The Mugly Ugh shot of Rudy Giuliani taken by the Fulton County, Georgia, Sheriff’s Office this week, came some 24 years too late.
We would have loved to have this glaring, glowering, ghoulish photo of NYC’s own Prince of Darkness up on placards when thousands of us marched across the Brooklyn Bridge, in mid-April, 1999, to protest the police violence that killed a 22-year old unarmed Black man, Amadou Diallo, with 41-bullets.
I intentionally wanted to express my outrage in that protest march, led by Harry Belafonte, the Rev. Al Sharpton, former Mayor David Dinkins and others, to show that White middle-class New Yorkers were just as upset as communities of color by the rampant NYPD brutality during Giuliani’s mayoralty.
Just two years earlier — in the midst of Giuliani’s re-election campaign — Abner Louima, a Haitian/American immigrant, was brutalized and repeatedly raped with a wooden police batton by NYPD officers. As usual, Rudy defended the victimizers, not the victim, and tried to pin the blame on Louima and Brooklyn’s black community.
Fortunately, New York’s media, recognized the enormous diversity of the March to Protest Diallo’s death, immediately putting to rest Giuliani’s racist lies that it was something which only bothered the Black Community. The New York Times headline of April 16, 1999 read:
Diallo Rally Focuses on Call For Strong Oversight of Police
The opening words of Jodi Wilgoren’s story were: “A multiracial throng of thousands marched in memory of Amadou Diallo yesterday, shutting down half the Brooklyn Bridge and several streets in downtown Brooklyn and lower Manhattan during the afternoon rush as they chanted about justice and peace.”
Wilgoren went on to write:
“But the diverse crowd was filled with a broad range of critics of the status quo, and the message of the march became, at times, a massive thumbs-down to Mayor Rudolph W. Giuliani.”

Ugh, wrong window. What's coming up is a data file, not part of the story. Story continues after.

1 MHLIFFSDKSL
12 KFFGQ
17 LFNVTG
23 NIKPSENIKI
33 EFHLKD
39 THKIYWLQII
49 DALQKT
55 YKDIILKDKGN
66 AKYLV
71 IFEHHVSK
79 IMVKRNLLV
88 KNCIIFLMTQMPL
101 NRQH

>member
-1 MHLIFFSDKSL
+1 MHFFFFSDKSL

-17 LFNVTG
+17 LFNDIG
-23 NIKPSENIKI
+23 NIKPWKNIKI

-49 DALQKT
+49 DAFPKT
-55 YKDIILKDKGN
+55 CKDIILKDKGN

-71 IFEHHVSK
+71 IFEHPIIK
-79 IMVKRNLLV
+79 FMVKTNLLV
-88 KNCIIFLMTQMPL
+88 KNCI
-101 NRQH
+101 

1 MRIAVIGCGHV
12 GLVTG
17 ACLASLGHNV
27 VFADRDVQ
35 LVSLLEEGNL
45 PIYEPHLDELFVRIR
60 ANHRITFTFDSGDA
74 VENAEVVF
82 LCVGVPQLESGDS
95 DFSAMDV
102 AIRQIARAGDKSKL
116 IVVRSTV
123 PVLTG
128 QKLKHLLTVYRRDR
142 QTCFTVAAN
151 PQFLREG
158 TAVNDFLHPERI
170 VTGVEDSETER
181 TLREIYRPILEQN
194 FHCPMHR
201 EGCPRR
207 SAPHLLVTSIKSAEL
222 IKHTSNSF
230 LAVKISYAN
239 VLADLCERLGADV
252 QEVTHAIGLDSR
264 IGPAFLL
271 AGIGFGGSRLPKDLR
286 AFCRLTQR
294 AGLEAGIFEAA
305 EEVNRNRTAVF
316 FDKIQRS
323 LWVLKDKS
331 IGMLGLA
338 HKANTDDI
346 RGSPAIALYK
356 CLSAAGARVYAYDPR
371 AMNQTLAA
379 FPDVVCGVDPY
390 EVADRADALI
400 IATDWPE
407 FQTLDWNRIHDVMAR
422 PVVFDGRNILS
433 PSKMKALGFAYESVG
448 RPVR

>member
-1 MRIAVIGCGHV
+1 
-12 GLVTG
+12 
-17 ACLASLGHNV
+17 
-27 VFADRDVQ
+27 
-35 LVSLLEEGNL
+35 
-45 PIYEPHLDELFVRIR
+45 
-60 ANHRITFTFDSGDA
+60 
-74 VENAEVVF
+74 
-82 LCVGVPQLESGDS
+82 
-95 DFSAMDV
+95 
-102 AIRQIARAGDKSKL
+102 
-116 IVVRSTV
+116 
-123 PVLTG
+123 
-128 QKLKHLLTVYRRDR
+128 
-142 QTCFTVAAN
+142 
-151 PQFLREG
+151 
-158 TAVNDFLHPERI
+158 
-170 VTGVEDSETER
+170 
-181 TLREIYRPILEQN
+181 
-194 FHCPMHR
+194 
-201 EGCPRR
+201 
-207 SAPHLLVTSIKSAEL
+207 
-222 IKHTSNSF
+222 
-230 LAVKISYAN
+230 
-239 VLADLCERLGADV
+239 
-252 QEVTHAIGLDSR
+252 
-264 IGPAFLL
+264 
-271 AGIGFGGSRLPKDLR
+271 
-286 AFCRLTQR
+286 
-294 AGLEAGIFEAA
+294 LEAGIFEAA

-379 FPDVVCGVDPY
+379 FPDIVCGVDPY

Giuliani deserved the “massive” thumbs down. During the entire eight-year tenure of his mayoralty, Rudy refused to meet with the City’s Black Community Leadership even once, in a clear snub to the organizations which worked closely with former NYC Mayor David Dinkins to “Increase the Peace,” among New York’s diverse racial and ethnic communities. Immediately upon his election as NYC Mayor in 2001, Michael Bloomberg made meeting regularly with Black and Latino community leaders among his top priorities.
As a member of Governor Mario M. Cuomo’s staff, I worked on the “Increase the Peace” initiative, along with members of then- Mayor Dinkins staff, and the great writer Elie Wiesel, a personal hero. In fact, our first meeting — with many Black and White community leaders coming together — was held in the book-lined Upper East Side apartment of Wiesel.
When Giuliani was elected Mayor in November, 1993, he immediately eliminated the “Increase the Peace” program, ended the meetings, and cut all funding and support for community-based “ambassadors.” He didn’t care about NYC’s communities of color; they didn’t vote for him.
So, I would have loved to have the creepy criminal mug-shot of Giuliani 24 years ago, when we were walking across the Brooklyn Bridge — “like Civil Rights advocates marched across the Selma Bridge,” Al Sharpton said — to show our fellow New Yorkers, the full face of abject arrogance and racism confronting all of us.
There is something so kharmically perfect in the fact that Rudy was finger-printed, weighed, arrested and photographed in a Fulton County, Georgia jail, answering to a racketeering charge brought against him by a tough, law & order Black, female law enforcement official.